In 1955 when California's Governor Goodwin J. Knight—spurred by SI's disclosures that boxing's business was as dirty on the West Coast as on the other end of the line—ordered an all-out investigation, the boxing fraternity from San Diego to San Francisco doubled up with laughter. It couldn't have been funnier if Willie Pep took on Rocky Marciano. Boxing traditionally was impregnable to political assault.
Last week when it was announced that the governor's committee—after nine months of painstaking research—would begin open hearings, the wiseacres yawned. Newspapers buried the notice on the obituary pages. The southern California boxing czar, 300-pound Babe McCoy, was so incautious he waddled down to the hearings without even an attorney to advise him.
What happened in the next five days turned McCoy, the pale, porcine Captain Bligh of California boxing, into an angry, badly rattled man, started his recent appendectomy (slow to heal because of obesity) to bleeding afresh and prompted a hurry-up call for San Francisco's famous criminal lawyer, Jake Ehrlich, subject of the book Never Plead Guilty.
The hearings in Los Angeles then played to packed headlines. City editors, who owe no allegiance to Babe McCoy or other dirty businessmen of boxing, took charge of the story. Babe McCoy, ne Harry Rudolph, quickly became better known to the public by his FBI number than his alias. He was described to the investigators as a hot-tempered tyrant of the ring who fixed fights, wrecked careers and operated with such arrogant contempt for the athletic commission that he once forced members to come hat in hand to his apartment before he would even show them a contract he held.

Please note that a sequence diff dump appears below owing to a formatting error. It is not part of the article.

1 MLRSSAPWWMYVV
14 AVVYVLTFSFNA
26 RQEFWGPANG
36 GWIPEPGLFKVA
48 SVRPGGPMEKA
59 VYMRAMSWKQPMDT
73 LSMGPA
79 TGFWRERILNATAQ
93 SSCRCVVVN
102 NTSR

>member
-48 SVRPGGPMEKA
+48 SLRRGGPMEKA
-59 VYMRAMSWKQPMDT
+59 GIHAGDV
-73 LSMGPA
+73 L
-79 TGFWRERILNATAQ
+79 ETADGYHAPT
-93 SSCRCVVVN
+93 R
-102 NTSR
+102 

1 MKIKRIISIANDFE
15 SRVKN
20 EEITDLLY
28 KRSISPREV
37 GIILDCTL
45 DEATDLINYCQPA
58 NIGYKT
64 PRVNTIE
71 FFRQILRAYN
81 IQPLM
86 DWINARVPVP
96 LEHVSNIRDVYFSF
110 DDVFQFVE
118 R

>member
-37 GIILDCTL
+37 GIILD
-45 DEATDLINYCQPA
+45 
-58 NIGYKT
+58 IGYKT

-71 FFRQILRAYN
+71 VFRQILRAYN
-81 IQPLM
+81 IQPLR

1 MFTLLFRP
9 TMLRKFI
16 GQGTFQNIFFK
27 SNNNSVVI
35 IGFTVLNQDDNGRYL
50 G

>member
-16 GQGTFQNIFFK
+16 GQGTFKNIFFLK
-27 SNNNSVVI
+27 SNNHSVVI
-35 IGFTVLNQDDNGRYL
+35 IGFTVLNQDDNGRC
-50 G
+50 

The fight mob couldn't have been more shocked by an honest wrestling match. What was testified to did not surprise them. It was the fact that the indentured slaves of the boxing game had the courage to talk at all. It had never occurred to them that prizefighters had a pride in the integrity of their profession. And it was ultimately these pathetic hunks of boxing's human debris who turned on Babe McCoy and left him, at the end of one week's legal fighting, cornered and desperate.
First to break open the headlines was a quiet Negro ex-lightweight contender named Tommy Campbell, who wears special glasses to see out of eyes stabbed by too many lefts—some of which, he testified, he could not even defend himself against because McCoy forbade him.
Tommy Campbell set forth how he had been forced by McCoy to throw a fight against Los Angeles' "Golden Boy," Art Aragon, in the spring of 1950. Aragon, a semiskilled but colorful brawler, was a great drawing card for McCoy and Co. Campbell, a better fighter, was not.
Campbell testified that McCoy had assigned him to a variety of managers, culminating in a bout Campbell had with Luther Rawlings in Los Angeles. Campbell testified he was upset at being given a short purse for the fight. He and his latest manager, George Moore, discussed it with McCoy.
Testified Campbell: "It is kind of hard...to remember exactly what the discussion was, but he [ McCoy] felt the fight didn't draw as they thought it would and that—He felt that I should pay part of the expenses of the fighter that he brought to fight me. And I didn't see it that way. We argued, you know, pro and con. And he eventually gave me my money....